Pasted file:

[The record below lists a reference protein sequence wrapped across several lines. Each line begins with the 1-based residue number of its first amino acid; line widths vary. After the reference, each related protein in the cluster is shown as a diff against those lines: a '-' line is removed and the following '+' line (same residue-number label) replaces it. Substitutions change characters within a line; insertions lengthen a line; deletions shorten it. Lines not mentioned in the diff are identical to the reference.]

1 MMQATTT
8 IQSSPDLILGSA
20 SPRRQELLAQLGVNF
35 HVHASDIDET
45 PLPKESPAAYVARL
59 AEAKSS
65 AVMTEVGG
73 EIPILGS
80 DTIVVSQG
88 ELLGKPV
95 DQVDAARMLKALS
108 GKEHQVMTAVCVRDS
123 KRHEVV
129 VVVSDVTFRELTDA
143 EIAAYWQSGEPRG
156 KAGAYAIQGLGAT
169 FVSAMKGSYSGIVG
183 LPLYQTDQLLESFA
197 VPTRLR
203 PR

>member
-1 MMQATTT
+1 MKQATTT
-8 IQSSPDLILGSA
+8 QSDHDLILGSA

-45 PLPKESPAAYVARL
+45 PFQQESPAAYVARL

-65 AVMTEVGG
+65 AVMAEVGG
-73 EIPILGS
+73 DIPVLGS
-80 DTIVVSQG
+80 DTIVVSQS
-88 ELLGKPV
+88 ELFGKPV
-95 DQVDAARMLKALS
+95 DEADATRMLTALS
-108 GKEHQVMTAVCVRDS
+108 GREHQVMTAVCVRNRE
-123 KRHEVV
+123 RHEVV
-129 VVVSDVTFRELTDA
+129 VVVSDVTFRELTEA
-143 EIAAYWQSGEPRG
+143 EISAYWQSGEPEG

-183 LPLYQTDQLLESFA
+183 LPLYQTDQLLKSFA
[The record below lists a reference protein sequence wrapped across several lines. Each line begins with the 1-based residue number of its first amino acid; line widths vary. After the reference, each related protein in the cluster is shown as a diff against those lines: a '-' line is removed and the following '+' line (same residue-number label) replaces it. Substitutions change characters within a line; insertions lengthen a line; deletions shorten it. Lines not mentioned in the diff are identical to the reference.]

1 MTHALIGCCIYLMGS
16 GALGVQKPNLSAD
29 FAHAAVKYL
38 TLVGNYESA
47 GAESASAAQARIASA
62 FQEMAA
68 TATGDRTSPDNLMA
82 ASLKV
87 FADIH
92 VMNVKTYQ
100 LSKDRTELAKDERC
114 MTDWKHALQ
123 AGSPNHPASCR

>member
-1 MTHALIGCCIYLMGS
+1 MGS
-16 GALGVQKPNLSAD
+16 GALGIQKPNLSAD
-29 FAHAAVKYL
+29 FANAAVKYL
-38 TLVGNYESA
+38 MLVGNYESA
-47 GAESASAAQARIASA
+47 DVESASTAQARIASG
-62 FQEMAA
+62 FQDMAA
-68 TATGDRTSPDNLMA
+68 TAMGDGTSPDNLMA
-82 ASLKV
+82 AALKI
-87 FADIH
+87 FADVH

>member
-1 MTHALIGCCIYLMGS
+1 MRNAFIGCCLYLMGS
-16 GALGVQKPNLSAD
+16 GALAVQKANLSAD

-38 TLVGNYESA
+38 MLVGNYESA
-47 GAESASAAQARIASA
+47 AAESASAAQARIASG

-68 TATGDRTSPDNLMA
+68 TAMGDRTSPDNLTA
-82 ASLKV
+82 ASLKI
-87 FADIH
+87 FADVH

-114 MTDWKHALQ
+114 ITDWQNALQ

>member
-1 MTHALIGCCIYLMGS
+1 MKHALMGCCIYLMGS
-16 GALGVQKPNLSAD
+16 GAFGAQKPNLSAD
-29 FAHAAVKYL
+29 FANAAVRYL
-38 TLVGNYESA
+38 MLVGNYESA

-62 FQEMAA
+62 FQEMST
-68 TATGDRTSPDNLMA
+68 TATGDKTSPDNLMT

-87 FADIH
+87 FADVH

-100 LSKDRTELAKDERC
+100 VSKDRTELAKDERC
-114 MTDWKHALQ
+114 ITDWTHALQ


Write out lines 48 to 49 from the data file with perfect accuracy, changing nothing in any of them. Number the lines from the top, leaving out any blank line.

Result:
+183 LPLYQTDQLLKSFA
[The record below lists a reference protein sequence wrapped across several lines. Each line begins with the 1-based residue number of its first amino acid; line widths vary. After the reference, each related protein in the cluster is shown as a diff against those lines: a '-' line is removed and the following '+' line (same residue-number label) replaces it. Substitutions change characters within a line; insertions lengthen a line; deletions shorten it. Lines not mentioned in the diff are identical to the reference.]